Leveraging the equity in an investment property is one of the primary strategies used by investors to scale up in their real estate assets and access capital for other investments.
Three of the most common ways to gain access to the equity in a property include cash-out refinancing, home equity loans, and home equity lines of credit (HELOC).
While these are all great options, there are cautions to be taken in each these methods.
Never Over Leverage…period. That is, do not get a new refinanced mortgage, loan, line of credit, or any combination thereof for more than what the property is worth or would be worth if the market were to drop by 15%-20%.
A generally safe guideline is to not have total debt of more than 80% of the market value of the property.
Fortunately, in today’s real estate lending environment, there are very few lenders who will let you get anywhere near a Loan-to-Value Ratio (LTV) of more than 80% on an investment property.
Ensure to Maintain a Healthy Cash Flow. Another caution is to make sure that the rental property will still safely cash flow after the new mortgage or loan payments kick in.
The new refinanced mortgage total, or existing mortgage plus new home equity loan or HELOC, will be higher than the original mortgage. Therefore, with few exceptions, the total monthly payment is more than likely going to increase. And that’s fine, as long as it does not increase so much that it erodes your monthly cash flow to an unhealthy level where you’re upside down or too close to it.
If that’s the case, then the monthly and annual loss is simply eating into the cash that you just realized through the refinance or loan. And once that lump sum of cash you took out is invested elsewhere, then its gone and not available to pay for any maintenance emergencies or vacancies.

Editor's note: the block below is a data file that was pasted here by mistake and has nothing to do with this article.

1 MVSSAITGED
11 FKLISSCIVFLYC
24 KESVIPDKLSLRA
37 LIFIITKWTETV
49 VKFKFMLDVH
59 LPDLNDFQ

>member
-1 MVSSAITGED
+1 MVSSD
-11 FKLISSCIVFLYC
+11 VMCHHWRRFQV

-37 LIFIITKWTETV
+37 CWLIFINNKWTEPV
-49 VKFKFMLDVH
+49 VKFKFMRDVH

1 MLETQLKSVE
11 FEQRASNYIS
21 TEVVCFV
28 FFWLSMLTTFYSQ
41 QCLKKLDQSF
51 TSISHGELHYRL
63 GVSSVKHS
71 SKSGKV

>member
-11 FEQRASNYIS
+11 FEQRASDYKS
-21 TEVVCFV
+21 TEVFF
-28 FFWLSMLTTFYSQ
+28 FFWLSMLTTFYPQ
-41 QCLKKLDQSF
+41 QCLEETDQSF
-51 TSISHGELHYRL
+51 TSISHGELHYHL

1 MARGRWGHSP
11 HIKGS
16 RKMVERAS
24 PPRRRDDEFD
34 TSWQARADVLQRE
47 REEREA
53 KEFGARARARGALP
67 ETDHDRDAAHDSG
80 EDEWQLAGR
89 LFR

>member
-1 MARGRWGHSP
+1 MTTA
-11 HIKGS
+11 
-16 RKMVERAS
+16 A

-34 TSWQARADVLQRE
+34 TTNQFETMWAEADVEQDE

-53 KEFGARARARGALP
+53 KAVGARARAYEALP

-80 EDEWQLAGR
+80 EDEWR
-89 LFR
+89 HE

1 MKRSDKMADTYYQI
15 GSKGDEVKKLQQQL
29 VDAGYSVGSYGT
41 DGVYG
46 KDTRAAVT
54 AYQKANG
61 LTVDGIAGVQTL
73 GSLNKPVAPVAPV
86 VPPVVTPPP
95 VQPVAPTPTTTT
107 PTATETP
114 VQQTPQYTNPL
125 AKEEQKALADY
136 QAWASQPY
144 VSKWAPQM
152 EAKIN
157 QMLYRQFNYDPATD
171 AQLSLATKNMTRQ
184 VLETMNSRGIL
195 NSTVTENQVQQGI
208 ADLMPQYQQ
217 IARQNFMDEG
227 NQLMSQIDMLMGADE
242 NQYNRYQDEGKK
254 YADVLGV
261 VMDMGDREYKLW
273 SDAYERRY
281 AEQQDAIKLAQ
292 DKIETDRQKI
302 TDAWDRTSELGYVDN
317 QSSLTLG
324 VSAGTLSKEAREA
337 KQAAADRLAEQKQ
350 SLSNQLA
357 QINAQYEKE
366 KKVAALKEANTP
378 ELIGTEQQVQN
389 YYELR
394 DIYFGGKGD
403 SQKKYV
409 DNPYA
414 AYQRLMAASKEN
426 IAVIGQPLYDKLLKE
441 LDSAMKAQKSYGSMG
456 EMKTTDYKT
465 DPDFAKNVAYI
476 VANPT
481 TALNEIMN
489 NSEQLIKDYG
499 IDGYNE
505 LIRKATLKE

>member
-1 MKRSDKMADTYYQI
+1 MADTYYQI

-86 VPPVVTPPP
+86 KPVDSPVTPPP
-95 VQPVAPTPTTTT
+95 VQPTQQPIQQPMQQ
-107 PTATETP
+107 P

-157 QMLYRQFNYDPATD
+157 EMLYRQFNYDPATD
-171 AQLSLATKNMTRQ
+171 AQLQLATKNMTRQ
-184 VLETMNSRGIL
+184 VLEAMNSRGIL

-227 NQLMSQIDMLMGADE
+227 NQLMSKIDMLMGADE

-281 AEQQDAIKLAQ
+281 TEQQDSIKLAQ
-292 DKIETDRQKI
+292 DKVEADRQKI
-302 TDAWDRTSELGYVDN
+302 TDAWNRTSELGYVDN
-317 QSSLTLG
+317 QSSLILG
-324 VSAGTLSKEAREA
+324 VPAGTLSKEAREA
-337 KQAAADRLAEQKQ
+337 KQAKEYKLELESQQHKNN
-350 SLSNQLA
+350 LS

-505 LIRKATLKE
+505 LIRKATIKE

If you’re a Cash Flow Investor, then you know that Rule #1 is “invest for cash flow”, and always strive to keep a healthy cash flow in your properties.
Be Careful of Closing Costs, Interest Rates, and Minimum Balances. Keep in mind that both cash-out refinance and home equity loans are new loans, and as such will have fees and closing costs associated with them. Make sure that the cash amount that you’re getting based on the equity available is worth the costs and fees associated.
Also, a caution with HELOCs is that the interest rate is often variable, and therefore can change from month-to-month. You need to know the maximum the interest rate could increase and make sure that the property will still cash flow against the HELOC payments even if they go up.
Additionally, with HELOCs, be sure the terms do not require that you hold a minimum balance, which could negate one of the major benefits of a line of credit.
Conclusion While leveraging the equity in investment properties is one of the great strategies in real estate investing, it should be done wisely. The idea of getting all that cash out is very tempting. But do not do it at the risk of over leveraging, negative cash flow, or high loan costs. Any one of these factors could essentially cancel out the total benefits of using the equity.
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